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This is part 1 in an ongoing series that uses data to show selective media coverage. A version of this post was originally published on Priceonomics. Sign up to be notified of future posts.

Making Better Decisions in a Fearful World

"I think where I would hide my kids from shooters every time I am in public. No matter where. Not just movies or public events. I was in the grocery store last weekend with my four year old. I found myself scouting places I could hide my little boy."
– Kevin Bloxom (of Louisiana) quoted after the San Bernardino attacks on the front page of the New York Times

With alarming regularity, there seems to be another terrorist incident, mass shooting, or police shooting in the news – and it’s hard to know how scared we should be. How accurate is the news in covering what’s going on in the world? Is using the media a way to make good decisions?

Even when fair-minded journalists report events or thoughtful social media engineers craft newsfeeds, we’ll see how media (Facebook, Twitter, newspapers, 24 hour news networks) can negatively impact personal and societal decision-making.

We’ll look at two effects throughout this series:

  1. Media covers/distributes newsworthy (traditional media) or relevant (social network feeds) content as they focus on readership/engagement for their audience
  2. Media consumers use this media coverage to form opinions and make life decisions (like voting, determining personal safety), without realizing how selective​ this coverage is; this distorts how we view the world and leads us to make flawed decisions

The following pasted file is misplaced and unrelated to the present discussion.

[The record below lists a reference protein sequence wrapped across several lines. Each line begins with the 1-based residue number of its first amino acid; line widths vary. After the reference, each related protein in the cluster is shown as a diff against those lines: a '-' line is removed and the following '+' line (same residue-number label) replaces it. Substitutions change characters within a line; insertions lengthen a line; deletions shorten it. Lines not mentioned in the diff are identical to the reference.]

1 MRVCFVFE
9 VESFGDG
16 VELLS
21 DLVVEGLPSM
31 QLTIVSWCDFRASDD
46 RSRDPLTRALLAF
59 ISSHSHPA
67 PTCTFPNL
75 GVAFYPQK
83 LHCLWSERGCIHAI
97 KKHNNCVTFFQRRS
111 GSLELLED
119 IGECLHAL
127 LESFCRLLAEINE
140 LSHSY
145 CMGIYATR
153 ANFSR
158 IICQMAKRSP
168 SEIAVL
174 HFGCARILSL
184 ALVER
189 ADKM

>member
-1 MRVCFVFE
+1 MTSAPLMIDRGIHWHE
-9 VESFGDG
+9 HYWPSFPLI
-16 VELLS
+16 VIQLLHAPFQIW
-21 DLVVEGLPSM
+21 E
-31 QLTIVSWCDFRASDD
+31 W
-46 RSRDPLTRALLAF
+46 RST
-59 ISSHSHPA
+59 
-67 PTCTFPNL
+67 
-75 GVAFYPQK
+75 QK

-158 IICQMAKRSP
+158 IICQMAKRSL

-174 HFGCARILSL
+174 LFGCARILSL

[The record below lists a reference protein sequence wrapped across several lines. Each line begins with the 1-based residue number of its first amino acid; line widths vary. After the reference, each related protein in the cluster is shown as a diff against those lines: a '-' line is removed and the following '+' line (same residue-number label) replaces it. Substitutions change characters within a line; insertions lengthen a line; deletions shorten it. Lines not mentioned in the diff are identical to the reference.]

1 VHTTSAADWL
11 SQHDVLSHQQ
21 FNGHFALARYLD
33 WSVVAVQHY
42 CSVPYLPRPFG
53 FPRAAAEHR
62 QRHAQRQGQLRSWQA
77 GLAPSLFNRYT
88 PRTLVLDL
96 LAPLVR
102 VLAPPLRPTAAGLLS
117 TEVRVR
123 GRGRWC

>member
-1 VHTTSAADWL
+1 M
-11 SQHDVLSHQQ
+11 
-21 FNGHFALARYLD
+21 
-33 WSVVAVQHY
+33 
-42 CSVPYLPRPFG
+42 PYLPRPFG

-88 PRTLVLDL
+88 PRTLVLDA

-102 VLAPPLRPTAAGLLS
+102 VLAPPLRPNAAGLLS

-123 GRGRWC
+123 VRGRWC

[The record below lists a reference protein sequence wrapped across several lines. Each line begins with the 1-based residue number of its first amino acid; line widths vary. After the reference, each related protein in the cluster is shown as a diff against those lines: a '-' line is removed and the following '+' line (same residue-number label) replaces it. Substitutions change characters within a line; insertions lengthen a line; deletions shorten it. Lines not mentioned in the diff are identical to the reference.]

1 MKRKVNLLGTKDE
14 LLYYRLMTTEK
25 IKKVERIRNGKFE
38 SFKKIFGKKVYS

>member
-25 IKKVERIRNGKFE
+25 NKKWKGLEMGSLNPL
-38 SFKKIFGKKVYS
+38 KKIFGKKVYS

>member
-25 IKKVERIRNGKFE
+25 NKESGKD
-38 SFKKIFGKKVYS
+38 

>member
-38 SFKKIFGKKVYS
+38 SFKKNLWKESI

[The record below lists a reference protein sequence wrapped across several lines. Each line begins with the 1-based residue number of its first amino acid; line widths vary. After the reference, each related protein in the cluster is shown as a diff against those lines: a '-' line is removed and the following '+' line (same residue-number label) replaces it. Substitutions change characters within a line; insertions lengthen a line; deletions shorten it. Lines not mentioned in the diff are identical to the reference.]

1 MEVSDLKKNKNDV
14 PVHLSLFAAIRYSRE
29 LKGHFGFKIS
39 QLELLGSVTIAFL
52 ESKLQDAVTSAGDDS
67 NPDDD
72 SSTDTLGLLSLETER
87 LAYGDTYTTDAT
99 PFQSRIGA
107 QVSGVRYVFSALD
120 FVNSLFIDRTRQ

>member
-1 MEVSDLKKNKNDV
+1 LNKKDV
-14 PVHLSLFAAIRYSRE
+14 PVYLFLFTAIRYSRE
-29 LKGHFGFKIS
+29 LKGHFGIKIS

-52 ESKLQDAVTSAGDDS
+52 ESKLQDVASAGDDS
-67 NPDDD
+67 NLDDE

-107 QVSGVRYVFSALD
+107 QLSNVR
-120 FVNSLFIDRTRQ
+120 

In short: media is data, and selective media is selective data. As a result, selective media can lead to bad inferences and bad decisions, even if it is all factual.

But first, let’s begin in 1986, when one of America’s great tragedies occurred.

Part 1: The Space Shuttle Challenger Explosion and the O-ring

On January 28, 1986, the Space Shuttle Challenger exploded 73 seconds after liftoff, killing seven crewmembers and traumatizing a nation (See a video of the launch).

Source: Space Shuttle Challenger in 1983, by US Department of Defences (image link) [Public domain], via Wikimedia Commons.

Millions of viewers (including many schoolchildren) watched the launch live partly because Christa McAuliffe, a social studies teacher who was to be the first civilian in space, was on board.

The Final Crew of the Space Shuttle Challenger
Source: By NASA (NASA Human Space Flight Gallery (image link)) [Public domain], via Wikimedia Commons

The cause of the disaster was traced to an O-ring, a circular gasket that sealed the right rocket booster. This had failed due to the low temperature (31°F / -0.5°C) at launch time – a risk that several engineers noted, but that NASA management dismissed. NASA’s own pre-launch estimates were that there was a 1 in 100,000 chance of shuttle failure for any given launch – and poor statistical reasoning was a key reason the launch went through.

Before and After Shuttle Explosion
(first visible signs of danger on left, just after explosion on right
Sources: See page for author [Public domain], via Wikimedia Commons (left), by NASA image link [Public domain], via Wikimedia Commons (right)

In 1989, Siddhartha Dalal (my father), Edward Fowlkes, and Bruce Hoadley wrote a paper (“Risk Analysis of the Space Shuttle: Pre-Challenger Prediction of Failure”) to determine if the failure could have been predicted before launch. Using standard statistical techniques on previous launch data, they determined that the evidence was overwhelming that launching at 31°F would lead to substantial risk of failure. They measured a ~13% likelihood of O-ring failure at 31°F, compared to NASA's general shuttle failure estimate of 0.001%, and a 1983 US Air Force study of failure probability at 3-6%. Think about if you would let the shuttle launch if you knew there was a 1 in 8 chance it would fail? 1 in 100,000 chance?

Both the post-disaster presidential commission report and Risk Analysis of the Space Shuttle highlighted NASA management's use of data that showed the number of O-Ring failure incidents only vs. temperature before launch.